Iran’s new Oil Minister, Javad Owji, met on Thursday with a top official from the China National Petroleum Corporation (CNPC) in Tehran to discuss cooperation and expansion of bilateral relations.
Owji met today with Libin Zhang, the deputy head of CNPC’s Middle Eastern division, to talk about boosting cooperation, Iranian media report.
CNPC has developed the North Azadegan oilfield in Iran, which is located along the border with Iraq.
The new Iranian president and administration continue to work on close ties with China, which were forged during the previous administration. China is Iran’s biggest trade partner and one of the very few countries still importing some crude oil from Iran despite the U.S. sanctions against the Islamic Republic’s oil exports and oil industry.
China has always said it opposes the “unilateral” U.S. sanctions against oil producers and continues to buy crude, especially from Iran. Iran’s oil sales to China remain the key remaining revenue stream for the Islamic Republic. China is Iran’s top crude oil customer and actually the only customer that currently dares skirt existing American sanctions on Iranian oil exports.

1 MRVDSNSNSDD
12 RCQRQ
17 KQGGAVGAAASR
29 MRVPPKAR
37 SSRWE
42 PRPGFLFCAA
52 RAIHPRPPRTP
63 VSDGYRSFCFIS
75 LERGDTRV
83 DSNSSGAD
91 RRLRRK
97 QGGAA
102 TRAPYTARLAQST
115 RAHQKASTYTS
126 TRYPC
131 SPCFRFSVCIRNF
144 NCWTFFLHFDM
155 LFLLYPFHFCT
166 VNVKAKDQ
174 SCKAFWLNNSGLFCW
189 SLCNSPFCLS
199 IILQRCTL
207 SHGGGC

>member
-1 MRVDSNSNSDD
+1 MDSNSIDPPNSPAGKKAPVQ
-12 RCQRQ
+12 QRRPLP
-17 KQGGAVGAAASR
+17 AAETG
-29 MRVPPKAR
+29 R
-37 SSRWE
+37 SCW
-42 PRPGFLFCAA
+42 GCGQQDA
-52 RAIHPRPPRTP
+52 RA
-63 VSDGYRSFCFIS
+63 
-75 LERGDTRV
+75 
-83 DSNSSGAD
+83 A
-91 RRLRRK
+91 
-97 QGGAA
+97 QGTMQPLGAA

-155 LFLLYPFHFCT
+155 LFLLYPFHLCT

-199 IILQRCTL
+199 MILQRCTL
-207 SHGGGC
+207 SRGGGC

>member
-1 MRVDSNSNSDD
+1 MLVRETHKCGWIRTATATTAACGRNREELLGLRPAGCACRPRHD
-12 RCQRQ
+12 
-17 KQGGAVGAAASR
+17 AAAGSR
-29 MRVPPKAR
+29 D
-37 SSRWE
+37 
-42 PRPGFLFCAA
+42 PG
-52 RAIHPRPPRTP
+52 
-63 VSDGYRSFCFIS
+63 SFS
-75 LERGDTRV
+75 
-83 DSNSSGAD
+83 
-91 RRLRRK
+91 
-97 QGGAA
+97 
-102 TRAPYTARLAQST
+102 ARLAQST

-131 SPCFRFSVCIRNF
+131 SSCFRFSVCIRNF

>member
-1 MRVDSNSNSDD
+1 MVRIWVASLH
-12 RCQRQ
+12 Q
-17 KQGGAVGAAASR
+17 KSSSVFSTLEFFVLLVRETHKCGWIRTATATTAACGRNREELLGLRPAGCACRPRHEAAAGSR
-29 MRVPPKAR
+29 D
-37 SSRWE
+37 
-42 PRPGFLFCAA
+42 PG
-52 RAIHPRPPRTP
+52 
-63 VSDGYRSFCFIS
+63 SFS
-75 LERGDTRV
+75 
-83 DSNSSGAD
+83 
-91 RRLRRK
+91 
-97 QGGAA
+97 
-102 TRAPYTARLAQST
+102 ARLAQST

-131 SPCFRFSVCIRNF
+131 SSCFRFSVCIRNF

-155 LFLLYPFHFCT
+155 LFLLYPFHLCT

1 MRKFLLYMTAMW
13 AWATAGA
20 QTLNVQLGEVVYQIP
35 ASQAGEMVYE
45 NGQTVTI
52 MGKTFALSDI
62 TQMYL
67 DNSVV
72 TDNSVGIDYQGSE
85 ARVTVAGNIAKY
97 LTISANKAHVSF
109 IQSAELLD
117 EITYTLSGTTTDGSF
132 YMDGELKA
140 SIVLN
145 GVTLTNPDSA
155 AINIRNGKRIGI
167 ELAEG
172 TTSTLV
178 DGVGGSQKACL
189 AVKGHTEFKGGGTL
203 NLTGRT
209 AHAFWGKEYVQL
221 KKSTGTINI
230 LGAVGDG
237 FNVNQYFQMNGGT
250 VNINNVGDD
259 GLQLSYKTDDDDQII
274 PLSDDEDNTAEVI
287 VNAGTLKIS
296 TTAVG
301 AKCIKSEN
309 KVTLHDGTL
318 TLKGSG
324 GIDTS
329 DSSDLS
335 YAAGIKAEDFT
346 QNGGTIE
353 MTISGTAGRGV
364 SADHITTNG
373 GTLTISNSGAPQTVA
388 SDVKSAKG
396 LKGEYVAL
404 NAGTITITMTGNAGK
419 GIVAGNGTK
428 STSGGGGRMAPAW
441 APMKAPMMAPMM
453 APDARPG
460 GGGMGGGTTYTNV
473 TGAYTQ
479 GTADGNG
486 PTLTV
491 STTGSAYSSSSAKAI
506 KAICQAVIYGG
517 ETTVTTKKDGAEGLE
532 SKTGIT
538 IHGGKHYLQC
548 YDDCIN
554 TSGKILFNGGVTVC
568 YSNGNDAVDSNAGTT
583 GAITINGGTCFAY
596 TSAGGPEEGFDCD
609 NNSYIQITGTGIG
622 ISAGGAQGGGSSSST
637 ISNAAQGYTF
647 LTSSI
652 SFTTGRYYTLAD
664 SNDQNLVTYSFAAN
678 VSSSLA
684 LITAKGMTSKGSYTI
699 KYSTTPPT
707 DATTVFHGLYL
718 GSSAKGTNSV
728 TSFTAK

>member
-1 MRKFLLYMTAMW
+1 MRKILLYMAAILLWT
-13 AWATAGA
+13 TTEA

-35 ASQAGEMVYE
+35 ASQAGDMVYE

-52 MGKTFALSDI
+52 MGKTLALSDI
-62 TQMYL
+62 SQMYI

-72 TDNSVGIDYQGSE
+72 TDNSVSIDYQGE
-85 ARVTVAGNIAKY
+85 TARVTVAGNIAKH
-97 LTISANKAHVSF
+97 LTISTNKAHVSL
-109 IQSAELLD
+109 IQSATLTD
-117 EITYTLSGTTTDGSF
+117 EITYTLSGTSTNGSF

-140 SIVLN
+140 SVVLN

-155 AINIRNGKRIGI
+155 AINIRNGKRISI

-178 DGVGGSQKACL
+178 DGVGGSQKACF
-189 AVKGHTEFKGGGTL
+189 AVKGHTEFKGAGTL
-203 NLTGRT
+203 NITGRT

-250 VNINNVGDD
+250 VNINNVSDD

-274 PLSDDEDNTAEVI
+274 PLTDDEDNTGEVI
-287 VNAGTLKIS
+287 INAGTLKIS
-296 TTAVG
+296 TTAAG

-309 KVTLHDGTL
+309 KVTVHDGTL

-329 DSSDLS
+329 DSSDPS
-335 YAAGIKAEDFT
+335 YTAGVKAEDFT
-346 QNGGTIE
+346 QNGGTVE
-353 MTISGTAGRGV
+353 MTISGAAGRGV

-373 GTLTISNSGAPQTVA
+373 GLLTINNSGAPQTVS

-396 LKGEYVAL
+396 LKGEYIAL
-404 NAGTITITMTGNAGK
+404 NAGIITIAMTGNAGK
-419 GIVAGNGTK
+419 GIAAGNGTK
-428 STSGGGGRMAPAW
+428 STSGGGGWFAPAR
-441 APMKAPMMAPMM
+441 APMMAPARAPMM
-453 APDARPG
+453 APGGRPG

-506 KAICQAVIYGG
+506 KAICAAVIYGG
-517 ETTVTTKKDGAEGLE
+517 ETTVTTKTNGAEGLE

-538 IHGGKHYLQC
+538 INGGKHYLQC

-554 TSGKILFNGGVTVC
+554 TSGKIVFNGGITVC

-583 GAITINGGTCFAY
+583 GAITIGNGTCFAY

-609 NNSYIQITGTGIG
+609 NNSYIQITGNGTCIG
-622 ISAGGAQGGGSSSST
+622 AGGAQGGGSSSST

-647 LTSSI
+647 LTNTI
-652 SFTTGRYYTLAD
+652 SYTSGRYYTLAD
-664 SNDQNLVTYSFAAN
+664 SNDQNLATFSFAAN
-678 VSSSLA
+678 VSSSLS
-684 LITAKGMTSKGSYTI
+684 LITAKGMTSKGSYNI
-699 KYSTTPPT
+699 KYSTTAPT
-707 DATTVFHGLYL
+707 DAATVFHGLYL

In March this year, China and Iran officially stated they would boost their energy and political cooperation as part of a 25-year strategic partnership agreement. Iran and China signed the strategic partnership deal to expand relations in areas such as energy, infrastructure, industry, and technology.
The two countries also pledged to boost cooperation in fossil fuels and alternative energy, “security of demand and supply as well as transfer and transportation of fossil fuels and the Chinese side shall consider financing and investing in the up –and-downstream projects of the energy industries in Iran and the Iranian side shall provide the necessary facilitations and support in this respect,” Iran said.
The new Iranian President Ebrahim Raisi, who took office last month, also vowed to boost cooperation between Iran and China.
Source » oil price